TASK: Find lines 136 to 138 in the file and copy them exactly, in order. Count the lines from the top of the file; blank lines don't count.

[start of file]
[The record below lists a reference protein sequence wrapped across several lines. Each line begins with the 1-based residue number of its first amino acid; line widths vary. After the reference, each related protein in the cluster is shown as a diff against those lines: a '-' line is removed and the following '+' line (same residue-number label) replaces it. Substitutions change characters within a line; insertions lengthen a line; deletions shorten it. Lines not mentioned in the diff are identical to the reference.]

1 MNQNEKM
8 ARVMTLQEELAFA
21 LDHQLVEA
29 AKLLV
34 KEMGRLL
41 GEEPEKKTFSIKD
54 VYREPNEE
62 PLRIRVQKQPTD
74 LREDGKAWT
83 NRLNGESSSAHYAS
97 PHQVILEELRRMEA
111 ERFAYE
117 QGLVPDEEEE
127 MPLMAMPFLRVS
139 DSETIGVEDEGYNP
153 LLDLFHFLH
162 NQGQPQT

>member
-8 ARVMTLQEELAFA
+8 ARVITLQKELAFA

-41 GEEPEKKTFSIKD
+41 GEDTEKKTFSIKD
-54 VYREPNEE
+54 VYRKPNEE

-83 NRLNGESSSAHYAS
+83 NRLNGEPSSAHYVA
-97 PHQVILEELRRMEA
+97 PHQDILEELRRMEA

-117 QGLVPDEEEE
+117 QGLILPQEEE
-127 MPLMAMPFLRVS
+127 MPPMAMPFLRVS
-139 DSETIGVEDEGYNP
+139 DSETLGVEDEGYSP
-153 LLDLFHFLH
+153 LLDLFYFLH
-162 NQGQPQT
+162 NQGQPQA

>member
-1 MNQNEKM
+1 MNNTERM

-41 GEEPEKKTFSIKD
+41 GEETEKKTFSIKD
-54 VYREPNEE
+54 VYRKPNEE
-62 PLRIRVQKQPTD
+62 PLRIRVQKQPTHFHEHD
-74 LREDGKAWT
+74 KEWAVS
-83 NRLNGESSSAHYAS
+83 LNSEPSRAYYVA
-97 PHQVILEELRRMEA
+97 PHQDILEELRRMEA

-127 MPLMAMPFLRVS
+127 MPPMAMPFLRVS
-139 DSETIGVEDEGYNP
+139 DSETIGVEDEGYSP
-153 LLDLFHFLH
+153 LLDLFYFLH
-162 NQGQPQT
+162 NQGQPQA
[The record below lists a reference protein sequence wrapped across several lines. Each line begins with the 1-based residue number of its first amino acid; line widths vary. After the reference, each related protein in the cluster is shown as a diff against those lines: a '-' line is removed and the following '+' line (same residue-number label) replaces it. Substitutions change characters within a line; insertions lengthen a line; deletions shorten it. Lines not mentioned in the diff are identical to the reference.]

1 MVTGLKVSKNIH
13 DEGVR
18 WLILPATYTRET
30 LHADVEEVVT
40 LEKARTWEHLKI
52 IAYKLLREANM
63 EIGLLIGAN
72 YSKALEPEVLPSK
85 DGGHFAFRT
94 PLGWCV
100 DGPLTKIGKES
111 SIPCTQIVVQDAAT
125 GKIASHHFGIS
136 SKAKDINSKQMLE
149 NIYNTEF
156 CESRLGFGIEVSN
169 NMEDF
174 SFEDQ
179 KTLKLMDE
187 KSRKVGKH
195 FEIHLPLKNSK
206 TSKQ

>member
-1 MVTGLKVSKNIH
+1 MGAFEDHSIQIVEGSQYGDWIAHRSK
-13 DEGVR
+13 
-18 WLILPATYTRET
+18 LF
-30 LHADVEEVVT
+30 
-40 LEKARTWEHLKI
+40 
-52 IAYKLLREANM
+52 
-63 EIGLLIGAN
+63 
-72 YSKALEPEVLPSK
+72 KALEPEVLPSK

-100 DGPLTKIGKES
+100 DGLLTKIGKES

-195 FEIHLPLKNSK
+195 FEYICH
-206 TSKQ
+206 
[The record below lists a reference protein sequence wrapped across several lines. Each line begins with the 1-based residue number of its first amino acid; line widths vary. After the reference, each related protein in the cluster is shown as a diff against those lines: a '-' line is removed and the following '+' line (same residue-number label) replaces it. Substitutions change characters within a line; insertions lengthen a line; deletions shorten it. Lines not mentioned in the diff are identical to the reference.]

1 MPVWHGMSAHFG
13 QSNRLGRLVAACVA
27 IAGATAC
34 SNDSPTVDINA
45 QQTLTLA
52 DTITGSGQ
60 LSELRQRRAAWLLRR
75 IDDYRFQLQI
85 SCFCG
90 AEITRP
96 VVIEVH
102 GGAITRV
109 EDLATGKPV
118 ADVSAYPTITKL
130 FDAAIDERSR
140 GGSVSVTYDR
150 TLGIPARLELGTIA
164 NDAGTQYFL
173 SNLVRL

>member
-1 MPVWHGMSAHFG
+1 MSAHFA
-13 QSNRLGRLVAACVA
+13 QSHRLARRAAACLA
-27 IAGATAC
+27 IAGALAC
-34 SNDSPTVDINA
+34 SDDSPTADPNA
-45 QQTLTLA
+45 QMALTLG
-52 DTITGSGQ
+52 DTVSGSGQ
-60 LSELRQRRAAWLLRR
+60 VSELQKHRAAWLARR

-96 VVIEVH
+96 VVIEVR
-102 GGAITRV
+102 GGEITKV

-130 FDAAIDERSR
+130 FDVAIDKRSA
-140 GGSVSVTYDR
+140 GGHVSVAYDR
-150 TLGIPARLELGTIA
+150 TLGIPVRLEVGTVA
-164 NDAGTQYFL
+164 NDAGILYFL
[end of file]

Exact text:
-34 SNDSPTVDINA
+34 SDDSPTADPNA
-45 QQTLTLA